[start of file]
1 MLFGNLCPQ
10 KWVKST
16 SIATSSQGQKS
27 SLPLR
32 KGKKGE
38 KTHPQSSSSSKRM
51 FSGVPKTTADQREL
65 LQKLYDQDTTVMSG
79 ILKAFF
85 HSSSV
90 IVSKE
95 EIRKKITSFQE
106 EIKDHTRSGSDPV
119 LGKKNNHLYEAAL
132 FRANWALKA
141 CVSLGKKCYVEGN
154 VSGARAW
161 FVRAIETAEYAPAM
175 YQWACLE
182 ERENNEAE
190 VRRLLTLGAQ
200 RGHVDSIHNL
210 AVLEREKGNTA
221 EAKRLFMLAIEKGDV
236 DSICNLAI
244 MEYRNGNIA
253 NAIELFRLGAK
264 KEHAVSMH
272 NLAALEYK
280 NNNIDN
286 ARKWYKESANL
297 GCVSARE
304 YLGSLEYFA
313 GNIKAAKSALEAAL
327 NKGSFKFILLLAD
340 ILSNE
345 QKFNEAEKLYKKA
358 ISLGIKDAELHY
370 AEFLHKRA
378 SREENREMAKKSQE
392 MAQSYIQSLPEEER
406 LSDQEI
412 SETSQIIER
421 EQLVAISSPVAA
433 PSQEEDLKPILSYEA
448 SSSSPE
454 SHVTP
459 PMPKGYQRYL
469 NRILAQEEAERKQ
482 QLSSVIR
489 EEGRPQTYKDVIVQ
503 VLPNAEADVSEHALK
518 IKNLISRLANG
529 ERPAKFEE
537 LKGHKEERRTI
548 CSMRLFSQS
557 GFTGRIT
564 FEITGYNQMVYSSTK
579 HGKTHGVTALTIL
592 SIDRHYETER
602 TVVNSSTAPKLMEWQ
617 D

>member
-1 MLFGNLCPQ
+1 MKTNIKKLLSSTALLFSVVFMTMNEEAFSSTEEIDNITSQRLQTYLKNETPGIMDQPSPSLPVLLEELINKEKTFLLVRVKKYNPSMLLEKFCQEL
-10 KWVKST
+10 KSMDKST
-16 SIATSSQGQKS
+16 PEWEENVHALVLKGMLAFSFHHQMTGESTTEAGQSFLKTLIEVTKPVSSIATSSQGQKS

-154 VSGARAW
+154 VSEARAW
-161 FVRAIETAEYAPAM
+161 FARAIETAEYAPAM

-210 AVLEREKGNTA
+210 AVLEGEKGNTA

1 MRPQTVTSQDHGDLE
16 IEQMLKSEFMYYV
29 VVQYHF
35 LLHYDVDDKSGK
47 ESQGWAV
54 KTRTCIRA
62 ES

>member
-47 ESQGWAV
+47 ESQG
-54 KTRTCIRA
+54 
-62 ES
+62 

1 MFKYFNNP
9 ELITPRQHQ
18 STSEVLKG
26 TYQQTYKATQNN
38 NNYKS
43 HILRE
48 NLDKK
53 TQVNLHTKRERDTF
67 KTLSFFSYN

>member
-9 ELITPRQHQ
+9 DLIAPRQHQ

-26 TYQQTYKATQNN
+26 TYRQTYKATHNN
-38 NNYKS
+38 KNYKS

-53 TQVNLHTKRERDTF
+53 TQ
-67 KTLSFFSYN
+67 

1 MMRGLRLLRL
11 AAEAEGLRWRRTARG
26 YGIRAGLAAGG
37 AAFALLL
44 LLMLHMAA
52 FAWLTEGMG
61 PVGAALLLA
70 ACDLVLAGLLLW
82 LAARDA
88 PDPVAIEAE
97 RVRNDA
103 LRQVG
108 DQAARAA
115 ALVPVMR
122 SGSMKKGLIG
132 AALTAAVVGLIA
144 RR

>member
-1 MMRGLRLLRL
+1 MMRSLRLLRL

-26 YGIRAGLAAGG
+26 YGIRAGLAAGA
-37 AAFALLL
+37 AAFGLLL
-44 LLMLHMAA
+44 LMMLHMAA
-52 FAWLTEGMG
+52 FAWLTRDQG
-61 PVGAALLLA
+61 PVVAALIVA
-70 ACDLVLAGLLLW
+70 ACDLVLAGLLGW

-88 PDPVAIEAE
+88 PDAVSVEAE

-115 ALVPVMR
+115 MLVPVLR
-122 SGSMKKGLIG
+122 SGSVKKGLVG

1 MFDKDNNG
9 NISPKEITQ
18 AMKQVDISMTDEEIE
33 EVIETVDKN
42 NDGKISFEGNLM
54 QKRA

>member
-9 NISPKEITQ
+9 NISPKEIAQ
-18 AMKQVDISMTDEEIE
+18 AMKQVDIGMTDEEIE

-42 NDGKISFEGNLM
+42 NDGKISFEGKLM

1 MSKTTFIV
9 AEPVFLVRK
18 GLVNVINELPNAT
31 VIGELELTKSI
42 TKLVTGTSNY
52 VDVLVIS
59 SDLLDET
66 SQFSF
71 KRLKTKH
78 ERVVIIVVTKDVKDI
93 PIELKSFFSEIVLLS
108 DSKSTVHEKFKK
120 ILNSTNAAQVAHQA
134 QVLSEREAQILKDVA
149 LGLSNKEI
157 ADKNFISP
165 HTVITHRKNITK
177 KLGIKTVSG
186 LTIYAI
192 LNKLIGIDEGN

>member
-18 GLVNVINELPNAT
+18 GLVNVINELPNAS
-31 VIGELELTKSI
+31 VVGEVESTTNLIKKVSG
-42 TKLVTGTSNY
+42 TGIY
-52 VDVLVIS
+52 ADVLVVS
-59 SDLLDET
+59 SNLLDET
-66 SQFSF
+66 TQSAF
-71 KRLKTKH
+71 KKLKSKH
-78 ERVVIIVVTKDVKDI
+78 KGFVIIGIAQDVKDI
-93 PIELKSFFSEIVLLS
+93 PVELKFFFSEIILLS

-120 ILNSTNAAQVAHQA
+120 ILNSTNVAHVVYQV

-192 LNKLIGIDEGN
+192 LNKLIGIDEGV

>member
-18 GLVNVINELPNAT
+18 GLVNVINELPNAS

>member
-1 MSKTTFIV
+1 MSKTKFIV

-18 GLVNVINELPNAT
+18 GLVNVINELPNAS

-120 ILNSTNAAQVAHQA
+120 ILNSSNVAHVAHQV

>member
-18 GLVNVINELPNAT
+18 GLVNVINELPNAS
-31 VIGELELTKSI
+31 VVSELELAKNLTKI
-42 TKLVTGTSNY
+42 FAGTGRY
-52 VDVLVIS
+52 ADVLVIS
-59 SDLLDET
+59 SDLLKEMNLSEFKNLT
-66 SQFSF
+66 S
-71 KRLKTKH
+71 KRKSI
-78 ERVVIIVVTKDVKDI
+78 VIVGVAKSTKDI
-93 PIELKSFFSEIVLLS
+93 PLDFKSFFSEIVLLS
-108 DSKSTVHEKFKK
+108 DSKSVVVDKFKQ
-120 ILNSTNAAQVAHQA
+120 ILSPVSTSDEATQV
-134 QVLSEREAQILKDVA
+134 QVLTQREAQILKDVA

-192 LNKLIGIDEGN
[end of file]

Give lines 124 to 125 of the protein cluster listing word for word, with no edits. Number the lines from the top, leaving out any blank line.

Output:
122 SGSMKKGLIG
132 AALTAAVVGLIA